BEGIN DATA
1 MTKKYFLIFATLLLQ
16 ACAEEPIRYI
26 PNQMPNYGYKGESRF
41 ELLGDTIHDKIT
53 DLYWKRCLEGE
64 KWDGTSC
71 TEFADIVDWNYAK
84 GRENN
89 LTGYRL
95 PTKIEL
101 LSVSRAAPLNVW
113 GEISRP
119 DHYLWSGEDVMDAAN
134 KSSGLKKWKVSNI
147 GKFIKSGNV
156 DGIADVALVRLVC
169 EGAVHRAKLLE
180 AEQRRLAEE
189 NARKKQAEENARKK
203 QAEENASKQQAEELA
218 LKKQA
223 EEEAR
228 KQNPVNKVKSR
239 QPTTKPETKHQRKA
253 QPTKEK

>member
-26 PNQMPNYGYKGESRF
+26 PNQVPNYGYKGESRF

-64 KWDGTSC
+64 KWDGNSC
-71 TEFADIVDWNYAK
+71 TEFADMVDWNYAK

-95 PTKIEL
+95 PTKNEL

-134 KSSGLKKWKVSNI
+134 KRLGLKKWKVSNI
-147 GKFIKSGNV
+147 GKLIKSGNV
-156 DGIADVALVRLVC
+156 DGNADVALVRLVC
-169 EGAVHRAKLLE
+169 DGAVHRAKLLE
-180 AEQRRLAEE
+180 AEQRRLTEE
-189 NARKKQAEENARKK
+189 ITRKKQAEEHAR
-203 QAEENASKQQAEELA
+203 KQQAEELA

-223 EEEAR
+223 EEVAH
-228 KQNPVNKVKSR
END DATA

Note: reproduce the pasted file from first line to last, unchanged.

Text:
1 MTKKYFLIFATLLLQ
16 ACAEEPIRYI
26 PNQMPNYGYKGESRF
41 ELLGDTIHDKIT
53 DLYWKRCLEGE
64 KWDGTSC
71 TEFADIVDWNYAK
84 GRENN
89 LTGYRL
95 PTKIEL
101 LSVSRAAPLNVW
113 GEISRP
119 DHYLWSGEDVMDAAN
134 KSSGLKKWKVSNI
147 GKFIKSGNV
156 DGIADVALVRLVC
169 EGAVHRAKLLE
180 AEQRRLAEE
189 NARKKQAEENARKK
203 QAEENASKQQAEELA
218 LKKQA
223 EEEAR
228 KQNPVNKVKSR
239 QPTTKPETKHQRKA
253 QPTKEK

>member
-26 PNQMPNYGYKGESRF
+26 PNQVPNYGYKGESRF

-64 KWDGTSC
+64 KWDGNSC
-71 TEFADIVDWNYAK
+71 TEFADMVDWNYAK

-95 PTKIEL
+95 PTKNEL

-134 KSSGLKKWKVSNI
+134 KRLGLKKWKVSNI
-147 GKFIKSGNV
+147 GKLIKSGNV
-156 DGIADVALVRLVC
+156 DGNADVALVRLVC
-169 EGAVHRAKLLE
+169 DGAVHRAKLLE
-180 AEQRRLAEE
+180 AEQRRLTEE
-189 NARKKQAEENARKK
+189 ITRKKQAEEHAR
-203 QAEENASKQQAEELA
+203 KQQAEELA

-223 EEEAR
+223 EEVAH
-228 KQNPVNKVKSR